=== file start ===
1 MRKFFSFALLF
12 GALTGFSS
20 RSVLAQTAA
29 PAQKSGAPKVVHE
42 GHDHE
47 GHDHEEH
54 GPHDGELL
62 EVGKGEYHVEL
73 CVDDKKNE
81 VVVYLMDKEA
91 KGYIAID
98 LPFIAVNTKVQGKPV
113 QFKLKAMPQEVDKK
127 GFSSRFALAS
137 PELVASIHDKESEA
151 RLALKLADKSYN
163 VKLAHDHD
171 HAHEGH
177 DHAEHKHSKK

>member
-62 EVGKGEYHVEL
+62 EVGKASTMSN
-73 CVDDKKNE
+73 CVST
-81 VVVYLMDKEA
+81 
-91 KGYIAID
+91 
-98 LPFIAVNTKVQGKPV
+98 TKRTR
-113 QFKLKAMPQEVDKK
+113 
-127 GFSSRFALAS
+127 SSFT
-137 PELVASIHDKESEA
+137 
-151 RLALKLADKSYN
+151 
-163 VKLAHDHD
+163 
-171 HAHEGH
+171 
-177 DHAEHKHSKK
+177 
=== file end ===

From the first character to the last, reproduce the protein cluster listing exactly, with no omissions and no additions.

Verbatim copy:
1 MRKFFSFALLF
12 GALTGFSS
20 RSVLAQTAA
29 PAQKSGAPKVVHE
42 GHDHE
47 GHDHEEH
54 GPHDGELL
62 EVGKGEYHVEL
73 CVDDKKNE
81 VVVYLMDKEA
91 KGYIAID
98 LPFIAVNTKVQGKPV
113 QFKLKAMPQEVDKK
127 GFSSRFALAS
137 PELVASIHDKESEA
151 RLALKLADKSYN
163 VKLAHDHD
171 HAHEGH
177 DHAEHKHSKK

>member
-62 EVGKGEYHVEL
+62 EVGKASTMSN
-73 CVDDKKNE
+73 CVST
-81 VVVYLMDKEA
+81 
-91 KGYIAID
+91 
-98 LPFIAVNTKVQGKPV
+98 TKRTR
-113 QFKLKAMPQEVDKK
+113 
-127 GFSSRFALAS
+127 SSFT
-137 PELVASIHDKESEA
+137 
-151 RLALKLADKSYN
+151 
-163 VKLAHDHD
+163 
-171 HAHEGH
+171 
-177 DHAEHKHSKK
+177 